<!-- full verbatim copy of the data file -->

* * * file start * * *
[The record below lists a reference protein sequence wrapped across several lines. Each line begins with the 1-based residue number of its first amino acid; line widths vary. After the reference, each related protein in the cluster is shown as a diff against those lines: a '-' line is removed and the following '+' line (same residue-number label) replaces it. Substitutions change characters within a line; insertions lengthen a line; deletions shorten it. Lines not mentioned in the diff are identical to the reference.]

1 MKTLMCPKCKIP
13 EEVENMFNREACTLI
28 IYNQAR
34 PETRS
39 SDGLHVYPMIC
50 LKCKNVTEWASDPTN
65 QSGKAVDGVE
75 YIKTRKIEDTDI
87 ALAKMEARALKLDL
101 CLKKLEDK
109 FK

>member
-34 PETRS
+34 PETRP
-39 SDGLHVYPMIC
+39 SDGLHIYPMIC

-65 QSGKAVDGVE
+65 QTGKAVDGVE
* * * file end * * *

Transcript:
[The record below lists a reference protein sequence wrapped across several lines. Each line begins with the 1-based residue number of its first amino acid; line widths vary. After the reference, each related protein in the cluster is shown as a diff against those lines: a '-' line is removed and the following '+' line (same residue-number label) replaces it. Substitutions change characters within a line; insertions lengthen a line; deletions shorten it. Lines not mentioned in the diff are identical to the reference.]

1 MKTLMCPKCKIP
13 EEVENMFNREACTLI
28 IYNQAR
34 PETRS
39 SDGLHVYPMIC
50 LKCKNVTEWASDPTN
65 QSGKAVDGVE
75 YIKTRKIEDTDI
87 ALAKMEARALKLDL
101 CLKKLEDK
109 FK

>member
-34 PETRS
+34 PETRP
-39 SDGLHVYPMIC
+39 SDGLHIYPMIC

-65 QSGKAVDGVE
+65 QTGKAVDGVE